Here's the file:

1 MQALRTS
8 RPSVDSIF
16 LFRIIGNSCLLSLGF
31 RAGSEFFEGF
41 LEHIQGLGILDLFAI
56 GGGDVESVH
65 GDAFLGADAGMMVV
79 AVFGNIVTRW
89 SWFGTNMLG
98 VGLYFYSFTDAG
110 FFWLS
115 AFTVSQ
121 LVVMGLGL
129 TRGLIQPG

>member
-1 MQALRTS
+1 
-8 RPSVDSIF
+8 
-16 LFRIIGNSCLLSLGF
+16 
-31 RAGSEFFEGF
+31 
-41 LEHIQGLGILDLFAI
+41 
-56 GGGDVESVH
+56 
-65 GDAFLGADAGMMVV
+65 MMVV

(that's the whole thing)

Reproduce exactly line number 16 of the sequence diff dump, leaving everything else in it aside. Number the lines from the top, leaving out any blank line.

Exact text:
-1 MQALRTS